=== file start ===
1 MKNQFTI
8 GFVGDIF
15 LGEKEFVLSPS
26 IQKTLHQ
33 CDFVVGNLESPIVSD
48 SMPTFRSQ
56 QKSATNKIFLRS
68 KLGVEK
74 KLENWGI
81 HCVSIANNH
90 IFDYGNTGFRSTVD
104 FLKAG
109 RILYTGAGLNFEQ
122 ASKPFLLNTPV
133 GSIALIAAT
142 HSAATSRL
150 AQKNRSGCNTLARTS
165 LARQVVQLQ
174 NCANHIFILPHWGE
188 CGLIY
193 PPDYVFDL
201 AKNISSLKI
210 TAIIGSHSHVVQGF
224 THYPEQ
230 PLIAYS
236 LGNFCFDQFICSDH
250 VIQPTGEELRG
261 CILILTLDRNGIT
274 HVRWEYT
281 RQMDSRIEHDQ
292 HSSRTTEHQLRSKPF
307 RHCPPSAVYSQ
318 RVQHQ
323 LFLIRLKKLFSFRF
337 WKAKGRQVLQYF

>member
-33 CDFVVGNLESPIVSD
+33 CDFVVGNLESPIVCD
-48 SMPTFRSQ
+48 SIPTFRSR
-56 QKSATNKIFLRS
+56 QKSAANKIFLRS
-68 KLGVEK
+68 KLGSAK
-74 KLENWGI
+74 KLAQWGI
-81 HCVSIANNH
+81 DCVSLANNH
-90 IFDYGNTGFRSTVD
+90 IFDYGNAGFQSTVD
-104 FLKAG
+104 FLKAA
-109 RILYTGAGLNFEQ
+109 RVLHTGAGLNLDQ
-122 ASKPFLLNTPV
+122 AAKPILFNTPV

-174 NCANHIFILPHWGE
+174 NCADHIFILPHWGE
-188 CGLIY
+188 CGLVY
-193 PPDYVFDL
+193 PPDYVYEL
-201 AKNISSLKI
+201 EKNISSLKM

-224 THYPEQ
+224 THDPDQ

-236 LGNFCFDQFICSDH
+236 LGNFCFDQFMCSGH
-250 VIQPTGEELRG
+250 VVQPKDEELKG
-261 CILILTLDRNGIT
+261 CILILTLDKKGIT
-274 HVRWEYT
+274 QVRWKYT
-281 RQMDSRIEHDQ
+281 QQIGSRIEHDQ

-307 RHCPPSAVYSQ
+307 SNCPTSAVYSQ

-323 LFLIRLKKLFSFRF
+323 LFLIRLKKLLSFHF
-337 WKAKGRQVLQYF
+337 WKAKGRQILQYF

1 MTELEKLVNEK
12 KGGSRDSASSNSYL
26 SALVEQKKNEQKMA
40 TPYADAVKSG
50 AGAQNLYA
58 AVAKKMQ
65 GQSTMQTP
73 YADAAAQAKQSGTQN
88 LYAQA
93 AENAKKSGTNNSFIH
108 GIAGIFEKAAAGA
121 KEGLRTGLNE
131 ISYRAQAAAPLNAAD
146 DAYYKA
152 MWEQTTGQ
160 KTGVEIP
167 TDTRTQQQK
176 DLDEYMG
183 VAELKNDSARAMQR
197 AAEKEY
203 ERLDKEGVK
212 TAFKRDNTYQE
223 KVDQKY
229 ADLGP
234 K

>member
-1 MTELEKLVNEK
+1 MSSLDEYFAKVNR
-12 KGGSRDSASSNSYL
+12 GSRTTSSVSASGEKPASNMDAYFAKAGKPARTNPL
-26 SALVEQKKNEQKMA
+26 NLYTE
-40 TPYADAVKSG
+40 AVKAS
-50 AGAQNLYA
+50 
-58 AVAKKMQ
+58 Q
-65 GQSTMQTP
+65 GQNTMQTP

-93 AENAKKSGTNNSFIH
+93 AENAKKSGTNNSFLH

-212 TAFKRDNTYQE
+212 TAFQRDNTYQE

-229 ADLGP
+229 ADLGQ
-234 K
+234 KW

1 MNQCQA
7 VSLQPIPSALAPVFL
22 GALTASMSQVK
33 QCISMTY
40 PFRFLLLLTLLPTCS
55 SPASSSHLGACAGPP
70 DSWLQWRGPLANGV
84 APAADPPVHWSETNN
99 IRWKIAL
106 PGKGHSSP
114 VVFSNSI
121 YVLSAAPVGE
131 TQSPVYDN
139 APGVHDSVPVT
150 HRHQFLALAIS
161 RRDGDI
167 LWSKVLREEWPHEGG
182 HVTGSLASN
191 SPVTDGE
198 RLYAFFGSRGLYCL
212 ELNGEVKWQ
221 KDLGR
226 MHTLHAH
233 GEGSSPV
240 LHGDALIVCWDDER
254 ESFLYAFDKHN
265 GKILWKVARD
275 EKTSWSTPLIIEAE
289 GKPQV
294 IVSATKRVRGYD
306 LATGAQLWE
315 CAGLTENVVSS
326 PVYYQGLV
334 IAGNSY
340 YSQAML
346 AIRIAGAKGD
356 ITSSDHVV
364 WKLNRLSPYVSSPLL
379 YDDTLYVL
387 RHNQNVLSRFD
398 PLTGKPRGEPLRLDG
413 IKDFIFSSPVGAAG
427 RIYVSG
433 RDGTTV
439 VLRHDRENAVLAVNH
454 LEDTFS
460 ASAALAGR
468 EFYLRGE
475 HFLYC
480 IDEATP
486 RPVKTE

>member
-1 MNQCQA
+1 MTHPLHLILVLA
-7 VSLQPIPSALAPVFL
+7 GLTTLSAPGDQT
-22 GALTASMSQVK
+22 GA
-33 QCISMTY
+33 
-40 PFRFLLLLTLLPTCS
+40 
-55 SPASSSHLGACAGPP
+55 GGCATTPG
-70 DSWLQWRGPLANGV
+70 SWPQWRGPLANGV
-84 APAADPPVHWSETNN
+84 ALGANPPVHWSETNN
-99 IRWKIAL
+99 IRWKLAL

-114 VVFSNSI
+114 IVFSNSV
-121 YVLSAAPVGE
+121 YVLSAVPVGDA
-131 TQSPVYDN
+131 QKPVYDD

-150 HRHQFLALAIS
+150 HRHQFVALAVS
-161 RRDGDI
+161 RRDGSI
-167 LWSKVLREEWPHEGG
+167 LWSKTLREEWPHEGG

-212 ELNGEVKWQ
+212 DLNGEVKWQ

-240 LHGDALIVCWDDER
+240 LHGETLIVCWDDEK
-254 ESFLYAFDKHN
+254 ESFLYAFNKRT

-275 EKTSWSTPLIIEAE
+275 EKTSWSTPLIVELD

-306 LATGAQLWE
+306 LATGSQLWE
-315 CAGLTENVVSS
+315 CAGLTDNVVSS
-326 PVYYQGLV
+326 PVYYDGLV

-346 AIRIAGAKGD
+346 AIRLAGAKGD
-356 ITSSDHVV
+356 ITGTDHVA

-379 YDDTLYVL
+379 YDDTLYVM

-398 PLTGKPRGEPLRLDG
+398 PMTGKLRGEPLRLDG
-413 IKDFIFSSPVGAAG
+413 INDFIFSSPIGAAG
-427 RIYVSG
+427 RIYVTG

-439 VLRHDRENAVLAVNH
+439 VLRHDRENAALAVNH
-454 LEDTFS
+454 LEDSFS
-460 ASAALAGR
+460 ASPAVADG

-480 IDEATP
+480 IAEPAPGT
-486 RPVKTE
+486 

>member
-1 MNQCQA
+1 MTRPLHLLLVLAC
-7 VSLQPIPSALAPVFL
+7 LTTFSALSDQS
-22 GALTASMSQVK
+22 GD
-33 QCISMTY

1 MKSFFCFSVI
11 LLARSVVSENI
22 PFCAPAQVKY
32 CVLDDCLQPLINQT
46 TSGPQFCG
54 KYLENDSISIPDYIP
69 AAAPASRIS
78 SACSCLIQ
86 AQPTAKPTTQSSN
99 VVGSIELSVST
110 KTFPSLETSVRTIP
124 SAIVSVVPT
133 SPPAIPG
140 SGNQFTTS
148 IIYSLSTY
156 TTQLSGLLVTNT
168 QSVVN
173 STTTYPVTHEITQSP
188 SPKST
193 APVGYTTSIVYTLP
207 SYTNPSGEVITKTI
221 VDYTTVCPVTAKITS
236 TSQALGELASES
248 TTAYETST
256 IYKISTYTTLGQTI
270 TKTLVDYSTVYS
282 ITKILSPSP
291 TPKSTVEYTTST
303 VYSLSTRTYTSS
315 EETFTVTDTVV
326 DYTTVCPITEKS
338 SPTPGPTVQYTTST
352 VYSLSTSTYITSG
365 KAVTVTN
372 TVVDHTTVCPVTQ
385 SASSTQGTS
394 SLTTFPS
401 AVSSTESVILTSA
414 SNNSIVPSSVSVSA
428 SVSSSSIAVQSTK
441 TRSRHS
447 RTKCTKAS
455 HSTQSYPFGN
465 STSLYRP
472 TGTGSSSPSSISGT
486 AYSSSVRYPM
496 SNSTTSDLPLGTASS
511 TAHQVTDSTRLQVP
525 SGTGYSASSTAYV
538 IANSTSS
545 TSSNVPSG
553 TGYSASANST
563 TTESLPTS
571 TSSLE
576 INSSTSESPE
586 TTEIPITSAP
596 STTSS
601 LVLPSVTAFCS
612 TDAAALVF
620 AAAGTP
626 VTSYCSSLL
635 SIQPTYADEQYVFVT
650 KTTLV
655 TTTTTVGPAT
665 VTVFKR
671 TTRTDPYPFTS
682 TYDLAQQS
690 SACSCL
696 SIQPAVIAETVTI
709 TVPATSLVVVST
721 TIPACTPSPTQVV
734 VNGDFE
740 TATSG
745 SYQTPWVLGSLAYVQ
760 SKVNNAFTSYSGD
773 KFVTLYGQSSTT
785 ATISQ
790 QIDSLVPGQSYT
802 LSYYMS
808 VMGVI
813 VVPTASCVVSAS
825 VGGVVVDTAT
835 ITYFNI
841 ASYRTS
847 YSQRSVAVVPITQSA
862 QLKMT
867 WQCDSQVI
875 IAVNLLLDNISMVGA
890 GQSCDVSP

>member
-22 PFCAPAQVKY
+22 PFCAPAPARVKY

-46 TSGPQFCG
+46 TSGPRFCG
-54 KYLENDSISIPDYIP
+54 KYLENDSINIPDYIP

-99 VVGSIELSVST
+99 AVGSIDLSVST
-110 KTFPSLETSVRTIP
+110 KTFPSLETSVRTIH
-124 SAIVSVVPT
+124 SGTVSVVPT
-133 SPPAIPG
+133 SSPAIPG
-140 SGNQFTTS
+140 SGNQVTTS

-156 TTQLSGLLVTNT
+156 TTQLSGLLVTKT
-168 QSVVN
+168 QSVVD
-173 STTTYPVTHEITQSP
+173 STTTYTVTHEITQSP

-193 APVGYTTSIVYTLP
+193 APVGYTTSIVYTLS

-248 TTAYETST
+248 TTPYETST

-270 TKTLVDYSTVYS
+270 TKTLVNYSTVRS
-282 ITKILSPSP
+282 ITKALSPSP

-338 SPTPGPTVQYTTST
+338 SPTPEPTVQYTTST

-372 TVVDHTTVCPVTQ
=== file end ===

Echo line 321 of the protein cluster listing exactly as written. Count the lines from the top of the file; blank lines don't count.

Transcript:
665 VTVFKR